The stunning upset over Democratic candidate Hillary Clinton has already made shockwaves around the world. Asian markets have been hit hard, though not nearly as hard as the Dow Index, which plunged 800 points as the results started coming in. In Greater China, Hong Kong's Hang Seng dropped 2.2 percent while the Shanghai Composite lost 0.6 percent.
China has of course been eyeing the election closely, with Xi Jinping congratulating Trump over the phone and saying:
“I place great importance on the China-U.S. relationship, and look forward to working with you to uphold the principles of non-conflict, non-confrontation, mutual respect and win-win cooperation.”
The Ministry of Foreign Affairs also released an official statement shortly after the race was called for Trump:
"China looks forward to working with the new US government to promote bilateral relations for the benefit of both countries and the world."
In a commentary on the election, Xinhua's Zhu Dongyang wrote:
"[Clinton and Trump] succeeded in revealing the darkest side of the political system Washington intends to impose on the rest of the globe."
Zhu also casted doubts on Trump's ability to govern, saying:
"His ability to deliver the kind of change his proponents desire is very much in doubt, not to mention whether the billionaire really means to deliver on what he has promised."
Global Times columnist Mei Xinyu, however, was more optimistic towards Trump (at least in relation to Sino-US ties):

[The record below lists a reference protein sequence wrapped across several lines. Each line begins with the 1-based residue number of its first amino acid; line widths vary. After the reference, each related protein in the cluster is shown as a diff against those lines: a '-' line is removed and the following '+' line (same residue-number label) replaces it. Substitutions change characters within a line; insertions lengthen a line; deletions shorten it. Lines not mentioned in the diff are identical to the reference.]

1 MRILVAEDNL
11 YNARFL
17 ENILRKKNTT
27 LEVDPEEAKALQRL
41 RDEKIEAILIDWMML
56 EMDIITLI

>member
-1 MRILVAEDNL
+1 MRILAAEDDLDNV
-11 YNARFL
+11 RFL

"From a comprehensive view, it would make it easier for China to cope if Trump is elected. This is because under the policy line advocated by Obama and Clinton, the political and military frictions between China and the US will be more frequent...
"More importantly, if Trump takes office, it will probably create a chance to end the "self-damaging competition" between China and the US, where the leaders have adopted improper policies and measures in order to gain advantage in international competitions even when they know these policies will fundamentally erode social cohesion and the potential for sustainable development of their nations."
An editorial on the Global Times' Chinese site, meanwhile, blamed US news outlets for the outcome, arguing that "America's media have … deliberately misled voters."
Meanwhile, quite a few election-related memes made the rounds on WeChat...
Stay tuned for more updates on the 2016 US Presidential Election.